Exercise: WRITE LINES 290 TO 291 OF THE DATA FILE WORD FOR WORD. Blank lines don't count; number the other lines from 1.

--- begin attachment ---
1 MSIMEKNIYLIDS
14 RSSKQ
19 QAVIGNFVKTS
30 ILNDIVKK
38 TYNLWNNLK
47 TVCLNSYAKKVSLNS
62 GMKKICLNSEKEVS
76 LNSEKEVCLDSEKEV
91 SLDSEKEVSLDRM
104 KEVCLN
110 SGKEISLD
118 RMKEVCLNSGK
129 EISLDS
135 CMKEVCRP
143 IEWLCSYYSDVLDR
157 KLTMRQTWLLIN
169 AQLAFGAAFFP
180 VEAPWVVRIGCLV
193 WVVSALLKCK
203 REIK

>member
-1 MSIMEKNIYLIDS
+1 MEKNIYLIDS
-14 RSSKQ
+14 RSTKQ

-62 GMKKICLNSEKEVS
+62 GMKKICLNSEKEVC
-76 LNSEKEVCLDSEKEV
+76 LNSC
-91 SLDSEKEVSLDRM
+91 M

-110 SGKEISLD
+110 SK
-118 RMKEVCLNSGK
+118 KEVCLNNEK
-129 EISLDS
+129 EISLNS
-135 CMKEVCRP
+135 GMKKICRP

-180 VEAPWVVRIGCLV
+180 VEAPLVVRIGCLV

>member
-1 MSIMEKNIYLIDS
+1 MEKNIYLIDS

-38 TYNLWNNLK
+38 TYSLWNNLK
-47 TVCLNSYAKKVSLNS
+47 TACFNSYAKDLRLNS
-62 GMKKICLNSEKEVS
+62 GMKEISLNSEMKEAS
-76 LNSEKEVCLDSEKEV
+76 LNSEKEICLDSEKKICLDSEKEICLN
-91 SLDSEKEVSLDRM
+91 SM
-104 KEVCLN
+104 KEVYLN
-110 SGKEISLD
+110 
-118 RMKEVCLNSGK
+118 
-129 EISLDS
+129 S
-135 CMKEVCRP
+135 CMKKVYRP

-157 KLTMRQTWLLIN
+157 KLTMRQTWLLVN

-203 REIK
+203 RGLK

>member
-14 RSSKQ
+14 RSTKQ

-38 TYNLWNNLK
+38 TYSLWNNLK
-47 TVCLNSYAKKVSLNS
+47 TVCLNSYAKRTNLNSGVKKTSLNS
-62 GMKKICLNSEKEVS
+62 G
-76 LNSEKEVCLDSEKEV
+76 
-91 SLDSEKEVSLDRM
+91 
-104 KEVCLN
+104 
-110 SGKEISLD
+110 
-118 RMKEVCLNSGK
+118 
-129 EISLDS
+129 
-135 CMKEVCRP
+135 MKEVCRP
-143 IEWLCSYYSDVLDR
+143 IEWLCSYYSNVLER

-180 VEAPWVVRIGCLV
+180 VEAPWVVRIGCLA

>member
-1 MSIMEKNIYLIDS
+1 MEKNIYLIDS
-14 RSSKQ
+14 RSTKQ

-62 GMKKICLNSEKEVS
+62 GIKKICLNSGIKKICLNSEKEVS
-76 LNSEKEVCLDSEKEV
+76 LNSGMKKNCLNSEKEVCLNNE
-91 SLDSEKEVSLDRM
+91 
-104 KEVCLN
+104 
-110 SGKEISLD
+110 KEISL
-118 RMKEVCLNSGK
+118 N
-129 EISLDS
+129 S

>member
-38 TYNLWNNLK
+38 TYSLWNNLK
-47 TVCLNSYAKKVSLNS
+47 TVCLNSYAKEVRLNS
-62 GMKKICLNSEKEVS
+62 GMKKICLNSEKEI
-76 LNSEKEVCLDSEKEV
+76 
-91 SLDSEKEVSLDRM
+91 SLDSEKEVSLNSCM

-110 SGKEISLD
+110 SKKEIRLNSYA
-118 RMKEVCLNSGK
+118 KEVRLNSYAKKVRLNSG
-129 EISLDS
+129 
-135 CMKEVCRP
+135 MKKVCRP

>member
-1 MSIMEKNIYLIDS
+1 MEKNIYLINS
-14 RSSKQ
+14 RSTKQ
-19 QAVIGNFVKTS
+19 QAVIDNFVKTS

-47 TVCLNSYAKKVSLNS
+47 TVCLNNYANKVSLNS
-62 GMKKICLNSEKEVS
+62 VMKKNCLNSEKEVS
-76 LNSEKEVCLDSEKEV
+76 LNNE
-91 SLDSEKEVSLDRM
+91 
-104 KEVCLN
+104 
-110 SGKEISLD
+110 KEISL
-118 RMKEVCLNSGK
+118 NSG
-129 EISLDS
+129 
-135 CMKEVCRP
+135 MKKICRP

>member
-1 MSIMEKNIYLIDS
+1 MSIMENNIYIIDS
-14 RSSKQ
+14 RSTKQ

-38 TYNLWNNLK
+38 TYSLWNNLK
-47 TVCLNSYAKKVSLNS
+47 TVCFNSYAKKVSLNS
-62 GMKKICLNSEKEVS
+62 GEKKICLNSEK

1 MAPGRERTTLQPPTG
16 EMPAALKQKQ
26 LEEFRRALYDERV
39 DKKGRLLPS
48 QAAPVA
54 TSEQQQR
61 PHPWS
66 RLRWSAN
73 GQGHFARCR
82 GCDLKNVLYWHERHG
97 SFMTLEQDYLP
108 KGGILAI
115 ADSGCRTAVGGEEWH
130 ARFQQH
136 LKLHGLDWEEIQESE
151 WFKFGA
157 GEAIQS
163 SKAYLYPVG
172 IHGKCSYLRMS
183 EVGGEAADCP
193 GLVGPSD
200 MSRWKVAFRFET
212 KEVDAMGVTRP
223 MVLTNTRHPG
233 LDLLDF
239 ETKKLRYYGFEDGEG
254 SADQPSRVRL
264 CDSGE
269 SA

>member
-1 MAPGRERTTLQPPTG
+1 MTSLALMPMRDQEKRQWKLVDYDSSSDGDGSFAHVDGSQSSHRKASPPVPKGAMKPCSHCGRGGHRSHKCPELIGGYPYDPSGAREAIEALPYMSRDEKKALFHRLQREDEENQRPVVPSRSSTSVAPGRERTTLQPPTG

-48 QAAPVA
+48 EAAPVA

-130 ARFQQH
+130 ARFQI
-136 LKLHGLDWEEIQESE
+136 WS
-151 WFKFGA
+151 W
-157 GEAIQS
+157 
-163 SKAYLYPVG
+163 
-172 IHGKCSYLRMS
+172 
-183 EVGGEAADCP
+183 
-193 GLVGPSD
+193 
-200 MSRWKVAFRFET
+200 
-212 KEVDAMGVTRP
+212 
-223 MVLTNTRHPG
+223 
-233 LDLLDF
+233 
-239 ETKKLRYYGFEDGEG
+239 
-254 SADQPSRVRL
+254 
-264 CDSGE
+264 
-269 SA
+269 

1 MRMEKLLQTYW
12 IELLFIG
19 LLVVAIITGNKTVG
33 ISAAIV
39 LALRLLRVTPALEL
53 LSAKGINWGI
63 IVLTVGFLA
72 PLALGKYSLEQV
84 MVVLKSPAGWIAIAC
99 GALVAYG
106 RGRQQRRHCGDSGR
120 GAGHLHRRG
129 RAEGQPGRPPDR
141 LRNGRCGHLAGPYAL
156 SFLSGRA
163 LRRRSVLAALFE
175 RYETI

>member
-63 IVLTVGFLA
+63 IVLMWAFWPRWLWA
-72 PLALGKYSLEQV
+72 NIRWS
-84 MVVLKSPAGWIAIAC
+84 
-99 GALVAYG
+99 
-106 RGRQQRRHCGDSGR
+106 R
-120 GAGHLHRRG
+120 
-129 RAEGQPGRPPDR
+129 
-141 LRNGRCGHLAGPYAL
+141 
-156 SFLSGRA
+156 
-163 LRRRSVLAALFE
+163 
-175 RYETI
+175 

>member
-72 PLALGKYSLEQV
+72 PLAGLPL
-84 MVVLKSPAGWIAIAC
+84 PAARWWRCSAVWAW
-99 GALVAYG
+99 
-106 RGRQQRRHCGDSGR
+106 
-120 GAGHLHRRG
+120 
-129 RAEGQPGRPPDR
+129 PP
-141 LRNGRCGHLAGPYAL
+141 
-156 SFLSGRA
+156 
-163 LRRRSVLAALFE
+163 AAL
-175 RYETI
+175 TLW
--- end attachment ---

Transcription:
+141 
-156 SFLSGRA